In , we present pibase’s ‘essential’ workflow (the prerequisite for all other workflows), in which pibase accepts BAM files and then extracts and tabulates nucleotide signals at genomic coordinates of interest using 10 different observation methods or ‘filters’ (from which pibase infers its ‘best genotype’): pibase observes reads and unique start points using five distinct and increasingly stringent quality filters (). The resulting information is not restricted to a single stringency or a single filter setting, and is therefore, more complete and less biased than information from single-source SNV-lists or manual inspections. Additionally, reference sequence information is included in this table, which pibase requires and which, as a bonus, also reduces the need for manual inspections in a viewer. demonstrates pibase filtering and the resulting coverage at four positions, representing the bandwidth from acceptable coverage to unacceptably low coverage. Filtering improves genotyping accuracy by eliminating potential errors in the raw reads and the alignments, but at the cost of reducing the number of remaining reads. In , filtering stringency increases from left to right, as explained in the ‘Materials and Methods’ section (pibase_bamref). Coverage is not uniform over the genome, making the identification of some genotypes less confident than others (). A genotype is inferred for each of the 10 filter methods, which ideally all should result in identical genotypes. A summary ‘best genotype’ and its quality are computed from these 10 observations. shows the per-filter genotype evaluated from the read counts in , and the resulting pibase consensus genotype and quality grade. The columns with Filters 1 and 3 are not shown in this example. For directly comparing two data sets, e.g. patients versus healthy controls in disease association studies, pibase uses a statistical approach on filtered read counts (original data) with associated quality control criteria, rather than a simple comparison of SNV-lists (processed data). We implemented this comparison method because, we observed that SNV-calls or allele-calls may be suppressed in one of the samples being compared, merely because of stringency filters and coverage differences. Our approach should not be confused with the one implemented in CRISP (14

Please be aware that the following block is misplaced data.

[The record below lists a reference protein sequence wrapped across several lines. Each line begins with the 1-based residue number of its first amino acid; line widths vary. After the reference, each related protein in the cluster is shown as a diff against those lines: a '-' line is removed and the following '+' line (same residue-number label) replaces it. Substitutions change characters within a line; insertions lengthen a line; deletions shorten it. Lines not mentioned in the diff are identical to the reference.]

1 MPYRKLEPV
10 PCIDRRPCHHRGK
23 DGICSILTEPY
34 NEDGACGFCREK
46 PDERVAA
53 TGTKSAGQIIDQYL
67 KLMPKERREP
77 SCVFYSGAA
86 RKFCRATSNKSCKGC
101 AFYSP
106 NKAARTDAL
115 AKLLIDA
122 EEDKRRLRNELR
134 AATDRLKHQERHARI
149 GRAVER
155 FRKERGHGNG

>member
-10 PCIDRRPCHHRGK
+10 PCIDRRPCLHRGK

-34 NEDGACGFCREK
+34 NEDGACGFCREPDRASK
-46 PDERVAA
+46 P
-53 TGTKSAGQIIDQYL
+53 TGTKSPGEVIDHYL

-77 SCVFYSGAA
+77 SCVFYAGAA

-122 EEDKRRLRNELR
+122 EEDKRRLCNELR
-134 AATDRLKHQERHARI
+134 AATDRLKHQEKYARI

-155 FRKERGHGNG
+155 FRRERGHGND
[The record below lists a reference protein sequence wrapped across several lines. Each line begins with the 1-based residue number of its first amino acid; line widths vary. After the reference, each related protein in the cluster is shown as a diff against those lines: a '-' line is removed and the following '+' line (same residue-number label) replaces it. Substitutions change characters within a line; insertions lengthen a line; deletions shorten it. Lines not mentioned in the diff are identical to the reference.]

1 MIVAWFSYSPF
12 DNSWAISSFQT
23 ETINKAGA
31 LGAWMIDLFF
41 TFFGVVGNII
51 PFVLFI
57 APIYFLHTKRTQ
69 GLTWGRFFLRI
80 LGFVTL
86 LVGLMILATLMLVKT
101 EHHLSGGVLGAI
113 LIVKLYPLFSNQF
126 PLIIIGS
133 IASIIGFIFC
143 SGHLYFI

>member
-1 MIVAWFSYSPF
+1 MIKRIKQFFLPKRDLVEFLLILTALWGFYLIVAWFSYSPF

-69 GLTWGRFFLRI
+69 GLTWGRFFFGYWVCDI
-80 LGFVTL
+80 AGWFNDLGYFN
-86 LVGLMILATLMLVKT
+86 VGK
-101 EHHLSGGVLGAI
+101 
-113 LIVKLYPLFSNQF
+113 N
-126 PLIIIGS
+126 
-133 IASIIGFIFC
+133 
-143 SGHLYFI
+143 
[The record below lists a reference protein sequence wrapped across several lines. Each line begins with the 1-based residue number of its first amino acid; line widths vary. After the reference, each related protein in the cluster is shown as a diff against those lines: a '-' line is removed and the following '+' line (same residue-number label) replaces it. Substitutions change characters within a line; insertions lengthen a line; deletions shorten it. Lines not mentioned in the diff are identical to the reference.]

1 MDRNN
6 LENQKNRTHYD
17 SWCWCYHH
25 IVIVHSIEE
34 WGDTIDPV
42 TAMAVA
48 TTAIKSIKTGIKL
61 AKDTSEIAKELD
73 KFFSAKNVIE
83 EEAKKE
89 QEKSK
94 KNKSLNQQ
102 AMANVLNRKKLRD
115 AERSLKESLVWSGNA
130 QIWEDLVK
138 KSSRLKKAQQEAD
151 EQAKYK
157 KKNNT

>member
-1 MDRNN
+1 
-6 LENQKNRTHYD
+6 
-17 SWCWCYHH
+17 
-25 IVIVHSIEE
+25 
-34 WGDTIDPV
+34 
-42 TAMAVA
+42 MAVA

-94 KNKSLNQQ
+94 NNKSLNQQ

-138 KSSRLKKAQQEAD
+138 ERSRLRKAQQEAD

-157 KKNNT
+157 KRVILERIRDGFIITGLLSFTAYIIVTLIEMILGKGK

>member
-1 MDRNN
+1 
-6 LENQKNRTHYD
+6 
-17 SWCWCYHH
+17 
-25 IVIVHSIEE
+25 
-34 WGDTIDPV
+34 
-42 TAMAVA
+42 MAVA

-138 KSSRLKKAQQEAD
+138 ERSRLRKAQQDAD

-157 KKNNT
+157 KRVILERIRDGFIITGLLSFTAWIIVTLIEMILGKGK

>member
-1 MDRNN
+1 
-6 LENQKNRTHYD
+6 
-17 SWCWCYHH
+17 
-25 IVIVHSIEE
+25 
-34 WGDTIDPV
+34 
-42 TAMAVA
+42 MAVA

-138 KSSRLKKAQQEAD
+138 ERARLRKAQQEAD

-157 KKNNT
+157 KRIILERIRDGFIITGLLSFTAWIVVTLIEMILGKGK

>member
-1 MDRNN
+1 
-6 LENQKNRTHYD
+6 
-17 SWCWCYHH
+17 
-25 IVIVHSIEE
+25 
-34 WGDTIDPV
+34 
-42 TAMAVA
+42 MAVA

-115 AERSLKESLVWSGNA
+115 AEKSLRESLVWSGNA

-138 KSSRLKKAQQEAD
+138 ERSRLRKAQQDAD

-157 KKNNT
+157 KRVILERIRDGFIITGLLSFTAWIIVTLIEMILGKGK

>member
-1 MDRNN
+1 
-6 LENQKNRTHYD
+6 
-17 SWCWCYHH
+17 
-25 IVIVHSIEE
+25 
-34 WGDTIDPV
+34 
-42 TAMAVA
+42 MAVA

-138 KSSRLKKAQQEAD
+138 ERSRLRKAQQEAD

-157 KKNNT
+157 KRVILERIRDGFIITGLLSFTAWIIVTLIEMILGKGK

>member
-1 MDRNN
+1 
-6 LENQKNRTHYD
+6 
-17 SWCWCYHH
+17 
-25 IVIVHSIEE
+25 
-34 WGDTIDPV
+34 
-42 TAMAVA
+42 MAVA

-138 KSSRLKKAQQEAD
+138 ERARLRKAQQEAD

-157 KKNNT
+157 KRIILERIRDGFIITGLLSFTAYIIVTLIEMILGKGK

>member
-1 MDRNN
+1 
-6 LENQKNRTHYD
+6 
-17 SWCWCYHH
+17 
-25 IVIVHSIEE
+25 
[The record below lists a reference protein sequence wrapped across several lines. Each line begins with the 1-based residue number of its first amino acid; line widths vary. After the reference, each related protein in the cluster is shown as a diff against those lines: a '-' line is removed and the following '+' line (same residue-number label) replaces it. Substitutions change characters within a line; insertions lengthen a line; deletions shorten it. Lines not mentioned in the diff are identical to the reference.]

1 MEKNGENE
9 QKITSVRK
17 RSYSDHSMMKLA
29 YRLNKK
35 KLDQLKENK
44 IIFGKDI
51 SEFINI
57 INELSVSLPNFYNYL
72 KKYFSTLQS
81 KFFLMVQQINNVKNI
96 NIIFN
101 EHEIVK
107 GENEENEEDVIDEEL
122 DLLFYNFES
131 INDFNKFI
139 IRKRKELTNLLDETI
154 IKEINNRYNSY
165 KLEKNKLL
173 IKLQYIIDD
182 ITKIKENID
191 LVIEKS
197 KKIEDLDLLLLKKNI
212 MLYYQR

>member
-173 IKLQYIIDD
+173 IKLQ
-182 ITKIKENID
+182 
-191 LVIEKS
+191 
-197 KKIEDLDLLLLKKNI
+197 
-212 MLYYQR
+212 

), which dramatically improves the accuracy of rare variant-calling in pools using Fisher’s exact test on A- and B-allele counts and multiple pools of samples. It is also not the same as the genotype-free likelihood-based approaches for pairwise comparisons and family trio comparisons that have been recently implemented by Li (11
). In summary, pibase addresses major problems pertaining to the quality control, validation and accurate comparison of NGS variant data, which are a bottleneck in currently emerging translational uses of NGS. Furthermore, the pibase data tables facilitate the practical use of NGS data by non-bioinformaticians such as archaeogeneticists, biologists, clinicians and forensic scientists.
Figure 1. Flow chart showing the standard NGS sequencing and bioinformatic analysis (gray). The ‘essential workflow’ of pibase (yellow): pibase_bamref reads a list of genomic coordinates from a tab-separated text file, a VCF file, a SAMtools pileup (more ...)
Remaining reads after successive filtering at four positions in a public BAM file
Stable and instable genotypes resulting from the filtering in